The 5-foot-2-inch wrestler competed in the 106- and 111-pound weight class last year, where she finished fourth in Chicago and 10th in the girl’s state tournament, hosted by Illinois Wrestling Coaches and Officials Organization. Before this year, there was not an all-girls wrestling team at Lake View High School, which left Reyes competing against boys during most meets and practice.
“Even though I am on the women’s wrestling team now, I was still competing against guys.There were a couple of guys around my weight and I would just practice with them. They really help me to come along, and they took me in as if I were any other wrestler,” said Reyes.
By Drake Hills
MADRID — More than 14 million people in the United States watched this year’s FIFA Women’s World Cup final in France, beating the total for the men’s World Cup final one year ago and the previous Women’s World Cup title match in 2015. As the growth of country participants and its viewers continue, so may the total number of women capturing its moments.
USA Today, ESPN, The Athletic and the Los Angeles Times were just some of the media outlets represented by women covering the World Cup. Nancy Armour, Alyssa Roenigk, Meg Linehan and Helene Elliott, respectively, proved that women are emerging in sports press boxes around the globe.
Just a week before the tournament began, a series of youth soccer events were held at the Dehesa de Navalcarbón Sports Complex, found in the western limits of the Spanish capital. Nearly 100 12-year-olds representing 57 nations sported their ocean blue, green and white Football for Friendship jerseys, blending in as one soccer contingent. On the sideline closest to the stands were youth journalist participants. Since the Football for Friendship’s birth in 2013, a growing number of those aspiring storytellers have been girls. Continue reading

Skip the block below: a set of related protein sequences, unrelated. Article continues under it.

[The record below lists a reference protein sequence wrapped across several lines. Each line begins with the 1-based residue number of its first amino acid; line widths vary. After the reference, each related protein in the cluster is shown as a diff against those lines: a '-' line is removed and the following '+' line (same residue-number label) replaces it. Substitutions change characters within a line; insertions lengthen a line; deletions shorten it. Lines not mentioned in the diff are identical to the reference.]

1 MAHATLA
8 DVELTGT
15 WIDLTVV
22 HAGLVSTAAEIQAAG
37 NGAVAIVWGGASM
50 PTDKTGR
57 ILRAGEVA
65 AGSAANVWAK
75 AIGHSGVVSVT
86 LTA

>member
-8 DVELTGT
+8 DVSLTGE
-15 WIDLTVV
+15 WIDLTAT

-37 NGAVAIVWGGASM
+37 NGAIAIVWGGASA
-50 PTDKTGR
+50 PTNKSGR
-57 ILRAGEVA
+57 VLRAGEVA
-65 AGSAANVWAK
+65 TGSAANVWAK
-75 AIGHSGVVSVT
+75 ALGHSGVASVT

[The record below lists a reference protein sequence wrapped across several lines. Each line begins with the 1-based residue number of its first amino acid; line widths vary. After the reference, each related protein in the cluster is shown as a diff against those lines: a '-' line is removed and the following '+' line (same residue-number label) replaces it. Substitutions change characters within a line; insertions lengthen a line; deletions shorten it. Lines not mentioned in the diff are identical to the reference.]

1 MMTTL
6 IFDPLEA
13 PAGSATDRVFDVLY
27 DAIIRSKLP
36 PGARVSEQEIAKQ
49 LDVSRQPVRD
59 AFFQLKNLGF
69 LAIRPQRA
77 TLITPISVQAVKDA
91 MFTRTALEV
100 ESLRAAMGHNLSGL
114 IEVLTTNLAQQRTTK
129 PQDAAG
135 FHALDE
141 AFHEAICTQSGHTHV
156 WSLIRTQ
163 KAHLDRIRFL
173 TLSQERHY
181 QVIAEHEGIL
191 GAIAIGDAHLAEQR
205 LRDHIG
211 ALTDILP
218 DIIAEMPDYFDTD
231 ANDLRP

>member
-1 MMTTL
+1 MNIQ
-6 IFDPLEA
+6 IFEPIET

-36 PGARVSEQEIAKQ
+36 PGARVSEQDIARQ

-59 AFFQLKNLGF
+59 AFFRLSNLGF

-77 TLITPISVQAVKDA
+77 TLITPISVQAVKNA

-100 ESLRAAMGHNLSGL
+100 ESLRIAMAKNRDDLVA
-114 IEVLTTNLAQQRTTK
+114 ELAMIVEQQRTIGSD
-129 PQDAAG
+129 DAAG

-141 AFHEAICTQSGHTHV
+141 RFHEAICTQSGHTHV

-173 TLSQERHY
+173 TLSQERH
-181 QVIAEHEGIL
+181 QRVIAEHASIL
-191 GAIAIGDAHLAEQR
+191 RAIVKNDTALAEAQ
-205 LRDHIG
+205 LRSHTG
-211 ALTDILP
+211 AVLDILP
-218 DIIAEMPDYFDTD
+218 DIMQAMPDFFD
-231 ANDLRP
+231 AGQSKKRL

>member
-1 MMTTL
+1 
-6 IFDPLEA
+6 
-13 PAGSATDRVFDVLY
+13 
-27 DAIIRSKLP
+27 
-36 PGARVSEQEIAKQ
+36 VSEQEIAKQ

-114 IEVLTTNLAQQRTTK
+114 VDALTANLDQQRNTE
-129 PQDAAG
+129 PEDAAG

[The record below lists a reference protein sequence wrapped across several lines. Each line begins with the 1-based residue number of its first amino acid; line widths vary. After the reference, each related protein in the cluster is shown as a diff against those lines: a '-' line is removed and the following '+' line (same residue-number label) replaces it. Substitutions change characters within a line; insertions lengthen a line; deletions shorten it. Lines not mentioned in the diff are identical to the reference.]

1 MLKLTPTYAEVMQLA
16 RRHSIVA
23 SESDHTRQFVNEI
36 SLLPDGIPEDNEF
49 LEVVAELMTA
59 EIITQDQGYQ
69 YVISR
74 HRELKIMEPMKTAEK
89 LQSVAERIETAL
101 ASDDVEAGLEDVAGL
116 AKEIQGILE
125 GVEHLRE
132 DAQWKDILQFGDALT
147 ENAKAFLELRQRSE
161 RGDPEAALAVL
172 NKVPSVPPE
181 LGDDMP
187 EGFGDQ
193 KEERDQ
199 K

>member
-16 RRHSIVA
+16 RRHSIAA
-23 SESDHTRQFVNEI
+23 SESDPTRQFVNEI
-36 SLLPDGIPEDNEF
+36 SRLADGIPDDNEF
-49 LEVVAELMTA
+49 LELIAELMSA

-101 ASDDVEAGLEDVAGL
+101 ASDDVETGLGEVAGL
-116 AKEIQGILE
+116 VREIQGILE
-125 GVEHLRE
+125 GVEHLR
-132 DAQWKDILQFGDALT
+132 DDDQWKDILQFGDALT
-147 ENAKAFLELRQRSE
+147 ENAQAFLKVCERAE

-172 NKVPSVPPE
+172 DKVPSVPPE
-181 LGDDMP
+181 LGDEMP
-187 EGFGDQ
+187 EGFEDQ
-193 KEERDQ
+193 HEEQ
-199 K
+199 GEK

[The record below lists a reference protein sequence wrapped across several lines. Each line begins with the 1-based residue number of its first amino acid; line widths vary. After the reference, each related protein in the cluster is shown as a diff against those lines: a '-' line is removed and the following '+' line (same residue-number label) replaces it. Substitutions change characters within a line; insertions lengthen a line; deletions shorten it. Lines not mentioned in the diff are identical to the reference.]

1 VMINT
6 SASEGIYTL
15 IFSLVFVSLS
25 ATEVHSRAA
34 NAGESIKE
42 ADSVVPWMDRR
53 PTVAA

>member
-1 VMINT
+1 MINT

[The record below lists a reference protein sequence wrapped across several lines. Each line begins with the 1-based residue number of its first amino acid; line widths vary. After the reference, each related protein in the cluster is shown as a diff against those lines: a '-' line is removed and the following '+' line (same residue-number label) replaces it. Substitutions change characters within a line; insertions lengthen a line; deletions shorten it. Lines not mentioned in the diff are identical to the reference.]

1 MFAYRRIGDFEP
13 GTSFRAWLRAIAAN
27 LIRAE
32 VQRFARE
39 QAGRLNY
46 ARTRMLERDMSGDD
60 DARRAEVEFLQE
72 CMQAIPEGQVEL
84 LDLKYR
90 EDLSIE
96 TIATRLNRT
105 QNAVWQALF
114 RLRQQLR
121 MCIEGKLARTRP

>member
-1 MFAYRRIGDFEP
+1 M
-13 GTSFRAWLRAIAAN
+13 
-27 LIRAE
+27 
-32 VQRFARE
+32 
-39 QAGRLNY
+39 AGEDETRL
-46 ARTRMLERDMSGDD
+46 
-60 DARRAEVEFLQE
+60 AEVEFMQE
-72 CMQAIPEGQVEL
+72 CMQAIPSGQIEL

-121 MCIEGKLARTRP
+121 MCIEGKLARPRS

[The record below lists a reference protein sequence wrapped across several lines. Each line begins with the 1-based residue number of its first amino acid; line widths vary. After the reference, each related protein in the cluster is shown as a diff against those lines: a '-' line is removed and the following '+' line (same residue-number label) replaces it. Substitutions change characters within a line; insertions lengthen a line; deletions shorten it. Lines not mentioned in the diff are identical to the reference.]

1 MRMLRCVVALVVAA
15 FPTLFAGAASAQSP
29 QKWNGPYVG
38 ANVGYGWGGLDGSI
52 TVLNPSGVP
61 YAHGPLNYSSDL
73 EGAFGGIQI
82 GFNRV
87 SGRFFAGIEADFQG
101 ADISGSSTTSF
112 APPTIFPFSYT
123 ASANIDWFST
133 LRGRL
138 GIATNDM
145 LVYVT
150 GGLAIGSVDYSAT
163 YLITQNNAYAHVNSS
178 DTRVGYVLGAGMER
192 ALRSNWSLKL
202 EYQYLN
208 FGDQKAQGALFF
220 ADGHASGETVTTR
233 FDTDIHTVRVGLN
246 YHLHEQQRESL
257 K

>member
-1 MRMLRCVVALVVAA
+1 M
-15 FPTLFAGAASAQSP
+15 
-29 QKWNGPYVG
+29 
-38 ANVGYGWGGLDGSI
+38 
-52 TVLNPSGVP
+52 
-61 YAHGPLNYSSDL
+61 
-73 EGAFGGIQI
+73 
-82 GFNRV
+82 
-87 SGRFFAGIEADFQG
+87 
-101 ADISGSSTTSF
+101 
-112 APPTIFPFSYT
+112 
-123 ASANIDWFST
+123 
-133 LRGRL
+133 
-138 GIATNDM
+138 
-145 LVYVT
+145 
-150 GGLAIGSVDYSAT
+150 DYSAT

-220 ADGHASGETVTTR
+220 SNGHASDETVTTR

By Kate Constable
As sports fans, we often put athletes on pedestals, dehumanizing them in a sense. We think of them as strong, focused and mentally tough, which they are. But this mindset is also part of the reason that mental health issues are too often ignored in sports.
On this episode of Medill Newsmakers, we focus on the role of mental health in sports and how athletes are working to end the stigma surrounding it.
Photo at top: Will Heininger speaking at the NCAA headquarters (Will Heininger/Michigan Medicine)
By Max Goodman
Take a moment and think about the amount of responsibilities that are on any college varsity athlete’s plate…
These student athletes have a full slate of practices, games, classes, assignments and meetings on a daily basis. Not to mention seeking out sleep, a social life, relationships, family matters and time to just relax.
On this episode of Medill Newsmakers we take a deep look at how these busy, high pressure and often overwhelming schedules impact the mental health of these young adults.
Photo at top: Kiley Jones, pitcher on the Loyola Ramblers softball team, smiles while examining the diamond. (Kiley Jones/@kileyjones00 on Instagram)
By Tim Hackett
The game of darts is changing. It’s grown into a worldwide spectator sport attracting thousands of fans, and the popularity of the sport is surging in Europe and in other parts of the world. But that surge has yet to really take hold here in the United States, where professional darts is an afterthought and amateur darts is uncommon.
But there are efforts to grow this sport across the country, and some of those efforts have roots right here in Chicago. In this episode of Medill Newsmakers, we clear up some confusion about the great game of darts, and introduce you to some players who are trying to bring this game into the forefront.
Photo at top: Mark Gillespie lines up a throw in a Windy City Darters Open League match at The Garage on a Monday night in May.